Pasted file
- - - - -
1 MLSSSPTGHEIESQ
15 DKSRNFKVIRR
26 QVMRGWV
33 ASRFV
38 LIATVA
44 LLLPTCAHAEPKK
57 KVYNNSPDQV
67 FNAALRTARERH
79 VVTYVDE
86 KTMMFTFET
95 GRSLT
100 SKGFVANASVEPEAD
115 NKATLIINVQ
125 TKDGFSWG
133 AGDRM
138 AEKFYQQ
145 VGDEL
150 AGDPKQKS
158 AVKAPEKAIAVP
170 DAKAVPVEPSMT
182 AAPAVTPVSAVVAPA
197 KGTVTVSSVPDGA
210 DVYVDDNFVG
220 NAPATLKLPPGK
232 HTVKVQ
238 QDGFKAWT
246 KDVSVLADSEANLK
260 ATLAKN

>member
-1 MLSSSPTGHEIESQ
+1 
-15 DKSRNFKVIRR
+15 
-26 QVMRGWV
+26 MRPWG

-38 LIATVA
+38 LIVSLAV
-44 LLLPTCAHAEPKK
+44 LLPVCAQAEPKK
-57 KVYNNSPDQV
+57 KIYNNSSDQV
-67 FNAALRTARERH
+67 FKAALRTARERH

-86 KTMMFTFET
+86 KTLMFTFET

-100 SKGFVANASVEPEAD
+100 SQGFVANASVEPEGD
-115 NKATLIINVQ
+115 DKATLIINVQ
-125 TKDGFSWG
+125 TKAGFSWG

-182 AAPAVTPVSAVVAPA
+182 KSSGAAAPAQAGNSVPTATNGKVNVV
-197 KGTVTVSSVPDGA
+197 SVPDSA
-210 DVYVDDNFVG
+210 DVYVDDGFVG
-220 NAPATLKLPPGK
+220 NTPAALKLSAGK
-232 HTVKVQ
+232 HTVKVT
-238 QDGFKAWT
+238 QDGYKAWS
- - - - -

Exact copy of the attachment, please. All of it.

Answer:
1 MLSSSPTGHEIESQ
15 DKSRNFKVIRR
26 QVMRGWV
33 ASRFV
38 LIATVA
44 LLLPTCAHAEPKK
57 KVYNNSPDQV
67 FNAALRTARERH
79 VVTYVDE
86 KTMMFTFET
95 GRSLT
100 SKGFVANASVEPEAD
115 NKATLIINVQ
125 TKDGFSWG
133 AGDRM
138 AEKFYQQ
145 VGDEL
150 AGDPKQKS
158 AVKAPEKAIAVP
170 DAKAVPVEPSMT
182 AAPAVTPVSAVVAPA
197 KGTVTVSSVPDGA
210 DVYVDDNFVG
220 NAPATLKLPPGK
232 HTVKVQ
238 QDGFKAWT
246 KDVSVLADSEANLK
260 ATLAKN

>member
-1 MLSSSPTGHEIESQ
+1 
-15 DKSRNFKVIRR
+15 
-26 QVMRGWV
+26 MRPWG

-38 LIATVA
+38 LIVSLAV
-44 LLLPTCAHAEPKK
+44 LLPVCAQAEPKK
-57 KVYNNSPDQV
+57 KIYNNSSDQV
-67 FNAALRTARERH
+67 FKAALRTARERH

-86 KTMMFTFET
+86 KTLMFTFET

-100 SKGFVANASVEPEAD
+100 SQGFVANASVEPEGD
-115 NKATLIINVQ
+115 DKATLIINVQ
-125 TKDGFSWG
+125 TKAGFSWG

-182 AAPAVTPVSAVVAPA
+182 KSSGAAAPAQAGNSVPTATNGKVNVV
-197 KGTVTVSSVPDGA
+197 SVPDSA
-210 DVYVDDNFVG
+210 DVYVDDGFVG
-220 NAPATLKLPPGK
+220 NTPAALKLSAGK
-232 HTVKVQ
+232 HTVKVT
-238 QDGFKAWT
+238 QDGYKAWS